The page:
History of Rental Housing in Toronto

In Toronto, a large majority of rental units are in large multi-unit apartment buildings. Policy and market circumstances from the 1950s to the 1970s created this large apartment-style housing sector, sprinkled across most post-war suburbs, which appeared in conjunction with the development of publicly funded (social) housing. These apartment-style housing units were built to meet high overall population growth in the post-war era to support the demand for housing for baby-boomers, and to provide affordable housing options to working-class families and the families of veterans.

An average year saw 8,000 new private rental units built (1955-75) in conjunction with 2,000 new social housing units built (1965-95), and 1,000 new publicly-assisted private rental units built (1976-90). All this was sprinkled widely across the city and especially the suburbs – today’s inner suburbs - like the Jane-Finch area.

In 1981, almost every district of Toronto’s post-war suburbs, including newly developed suburban regions ranging from 0 to 35 years old, developed 30 to 50 percent of the City’s housing stock in multi-unit apartment-style rental buildings. Toronto achieved transit-supportive densities in its post-war suburbs precisely on the basis of this large presence of multi-rental housing, a phenomenon which has never repeated since cuts to publicly funded housing developments at federal and provincial level in the late 1970s/early 1980s.

Multi-rental housing development was supported by favourable tax law in the 1960s, and large private rental incentive programs in the early 1970s. New social housing was funded in large volumes and was integral to metropolitan planning. From the 1980s onward, social housing was built by and/or offloaded onto municipalities and community-based agencies scattered across the City’s outer suburbs; however, by the 1990s municipal funding for the development of social housing dwindled severely (gradually less and less until it remained little).

Social housing is estimated to have absorbed less than half the net increase in low and moderate-income multi-rental households over 1981-2001. As production tailed off in the ’90s and income trends worsened, more of each year’s added low and moderate-income renters have been absorbed in private rental. Newcomer immigrants’ presence in the multi-unit rental sector doubled between 1981 and 2001, where 1 in 4 households in this apartment-style housing typologies were occupied by newcomer/immigrants. These accounted for 85 percent of increase in low and moderate income households, and all net rental housing growth.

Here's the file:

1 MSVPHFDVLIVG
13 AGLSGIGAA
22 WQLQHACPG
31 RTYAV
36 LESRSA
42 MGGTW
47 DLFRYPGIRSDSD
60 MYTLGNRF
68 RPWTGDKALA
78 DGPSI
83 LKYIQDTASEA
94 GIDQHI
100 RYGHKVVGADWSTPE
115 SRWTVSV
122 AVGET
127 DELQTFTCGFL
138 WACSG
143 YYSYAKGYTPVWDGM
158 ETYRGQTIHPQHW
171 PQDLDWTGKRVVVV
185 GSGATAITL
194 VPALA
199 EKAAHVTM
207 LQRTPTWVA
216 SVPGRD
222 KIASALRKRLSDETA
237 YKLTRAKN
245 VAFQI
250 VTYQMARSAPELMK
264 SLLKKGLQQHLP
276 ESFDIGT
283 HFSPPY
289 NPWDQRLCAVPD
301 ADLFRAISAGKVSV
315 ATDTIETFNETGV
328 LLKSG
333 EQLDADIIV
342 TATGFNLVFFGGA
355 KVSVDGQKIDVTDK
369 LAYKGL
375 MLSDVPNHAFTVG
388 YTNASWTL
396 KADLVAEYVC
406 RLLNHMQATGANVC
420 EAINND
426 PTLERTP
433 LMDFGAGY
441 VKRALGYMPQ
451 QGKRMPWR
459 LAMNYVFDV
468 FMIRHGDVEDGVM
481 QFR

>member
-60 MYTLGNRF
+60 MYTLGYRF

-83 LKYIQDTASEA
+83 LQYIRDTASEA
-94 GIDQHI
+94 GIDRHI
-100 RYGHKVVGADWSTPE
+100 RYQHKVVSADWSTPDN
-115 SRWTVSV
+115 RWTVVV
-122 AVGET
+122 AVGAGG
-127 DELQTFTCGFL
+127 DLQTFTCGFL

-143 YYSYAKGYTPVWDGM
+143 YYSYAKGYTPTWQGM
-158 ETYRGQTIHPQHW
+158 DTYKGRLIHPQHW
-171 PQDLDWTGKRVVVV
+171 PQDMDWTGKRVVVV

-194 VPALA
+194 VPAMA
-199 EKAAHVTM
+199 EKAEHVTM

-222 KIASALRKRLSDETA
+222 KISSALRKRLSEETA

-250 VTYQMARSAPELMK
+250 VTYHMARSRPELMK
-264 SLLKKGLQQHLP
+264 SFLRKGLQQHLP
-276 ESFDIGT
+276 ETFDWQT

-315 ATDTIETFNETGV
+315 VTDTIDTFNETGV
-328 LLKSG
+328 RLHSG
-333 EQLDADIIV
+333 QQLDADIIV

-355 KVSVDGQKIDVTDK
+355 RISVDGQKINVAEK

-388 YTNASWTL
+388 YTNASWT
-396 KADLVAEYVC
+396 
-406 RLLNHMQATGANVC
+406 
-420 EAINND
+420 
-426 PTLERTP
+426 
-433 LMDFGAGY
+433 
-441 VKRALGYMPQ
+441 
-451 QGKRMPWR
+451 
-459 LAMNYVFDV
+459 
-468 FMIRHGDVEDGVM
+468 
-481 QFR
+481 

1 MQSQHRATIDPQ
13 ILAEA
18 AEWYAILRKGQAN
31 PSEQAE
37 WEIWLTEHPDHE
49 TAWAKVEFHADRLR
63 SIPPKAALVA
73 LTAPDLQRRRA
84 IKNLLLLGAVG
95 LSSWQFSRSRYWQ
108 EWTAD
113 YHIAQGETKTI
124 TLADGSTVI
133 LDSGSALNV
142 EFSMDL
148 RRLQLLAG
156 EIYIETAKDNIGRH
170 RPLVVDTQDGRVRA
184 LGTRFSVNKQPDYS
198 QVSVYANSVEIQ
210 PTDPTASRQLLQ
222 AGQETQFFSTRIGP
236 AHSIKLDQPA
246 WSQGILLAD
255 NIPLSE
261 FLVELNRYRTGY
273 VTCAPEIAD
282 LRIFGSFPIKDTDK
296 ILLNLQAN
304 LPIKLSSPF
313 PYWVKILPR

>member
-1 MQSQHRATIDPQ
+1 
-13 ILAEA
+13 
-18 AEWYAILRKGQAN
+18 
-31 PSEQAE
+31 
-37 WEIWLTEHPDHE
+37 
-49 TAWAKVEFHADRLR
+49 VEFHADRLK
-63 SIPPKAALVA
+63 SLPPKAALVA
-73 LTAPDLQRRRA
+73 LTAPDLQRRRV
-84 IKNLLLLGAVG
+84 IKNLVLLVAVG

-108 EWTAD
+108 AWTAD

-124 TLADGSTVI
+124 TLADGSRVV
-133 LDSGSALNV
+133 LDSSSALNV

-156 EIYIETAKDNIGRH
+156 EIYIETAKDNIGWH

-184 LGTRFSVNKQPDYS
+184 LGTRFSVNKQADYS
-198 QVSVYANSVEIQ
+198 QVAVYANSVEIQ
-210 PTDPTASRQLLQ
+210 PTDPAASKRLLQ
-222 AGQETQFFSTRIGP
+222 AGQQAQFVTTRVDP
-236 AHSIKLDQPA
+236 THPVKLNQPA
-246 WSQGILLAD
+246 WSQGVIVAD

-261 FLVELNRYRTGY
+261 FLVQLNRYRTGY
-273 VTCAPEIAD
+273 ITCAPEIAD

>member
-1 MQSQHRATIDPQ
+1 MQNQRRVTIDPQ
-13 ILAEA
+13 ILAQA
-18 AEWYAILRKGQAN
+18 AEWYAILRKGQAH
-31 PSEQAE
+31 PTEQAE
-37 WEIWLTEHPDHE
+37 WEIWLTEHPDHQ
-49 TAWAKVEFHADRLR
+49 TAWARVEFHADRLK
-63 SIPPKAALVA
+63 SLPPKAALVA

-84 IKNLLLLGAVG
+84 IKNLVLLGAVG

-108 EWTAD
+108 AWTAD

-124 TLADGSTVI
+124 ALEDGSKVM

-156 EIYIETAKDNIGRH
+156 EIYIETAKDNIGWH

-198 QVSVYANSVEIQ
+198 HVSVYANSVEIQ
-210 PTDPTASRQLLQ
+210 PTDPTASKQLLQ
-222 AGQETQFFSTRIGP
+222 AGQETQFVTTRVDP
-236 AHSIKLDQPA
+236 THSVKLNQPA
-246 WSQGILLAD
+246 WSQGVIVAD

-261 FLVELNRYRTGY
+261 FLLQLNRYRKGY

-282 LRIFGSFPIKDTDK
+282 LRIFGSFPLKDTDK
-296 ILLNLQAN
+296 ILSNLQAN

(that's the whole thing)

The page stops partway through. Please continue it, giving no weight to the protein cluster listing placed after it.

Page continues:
In short, affordable housing became essential housing for newcomers/immigrants in the City of Toronto seeking affordable housing in the private rental housing market – it’s worth noting that their citizenship status (i.e. lacking permanent residency) meant that they were excluded from accessing social/publically funded housing in the city. For many immigrants, private market rental housing was the only option.

In Toronto’s rental sector today, newcomers and others - with lower ‘real’ incomes than before - are finding fewer and fewer affordable options in the outer suburbs, and are often outbid in the gentrifying urban locals of the city. At any point in time, inner suburbs offer most available low[er]-cost private rental units and family-sized units. Of the 2,400 to 3,300 average annual increase in low income (bottom quintile) renters in Toronto, 55 to 60 percent were absorbed into inner suburbs between 1981-2001.

The inner suburbs appear to be set to continue absorbing increasing flows of the low and moderate income housing demand. This trend has arisen for multiple reasons, including ageing home-owners and down-filtering; the increasing concentration of low[er]-cost housing in the inner suburbs; relative declining in renter and new-immigrant incomes (i.e. vis-a-vis inflation and the consumer price index); and rapid gentrification in the City of Toronto’s urban rental locales.

The result is a progressive downloading of 20,000 multi-rental units categorised as ‘Growth Management and Affordable Housing’ typologies tasked with addressing affordable housing and urban sprawl to moderate and especially low income earners. Increasingly, this purposeful segmentation of rental market housing is trending toward the concentration of low-income/below low-income earners in the City’s inner suburbs, a phenomenon akin to the concentration of folks at-risk of/facing impoverishment and/or unsuitable housing conditions. If trends continue, low and moderate-income earners’ share of inner-suburb tenants would approach 75 percent by 2023, a 15% increase when compared to 60 percent shares in 1981.

These patterns are shaping the census metropolitan area faced by widening social distances since its amalgamation in 1998. The greatest fallout is borne by historically disadvantaged and/or equity deserving residents and neighbourhoods. Macroeconomic and structural changes in the housing market produce localised dynamics that contribute to the concentrated low-income individuals and families, essentializing media discourse that stigmatises these locales as social problems, and pathologizing the folks occupying these areas as ‘social deviants’. Extensive research in the US and UK suggests we should be concerned about “neighbourhood effects” associated with negative consequences for children, youth, schools and local social and/or community-based services. Housing stress related issues – affordability, quality, overcrowding, landlord exploitation, risk of being unhoused – are concentrated in these locales and amongst these groups, as are adverse effects on community health and individuals’ quality of life.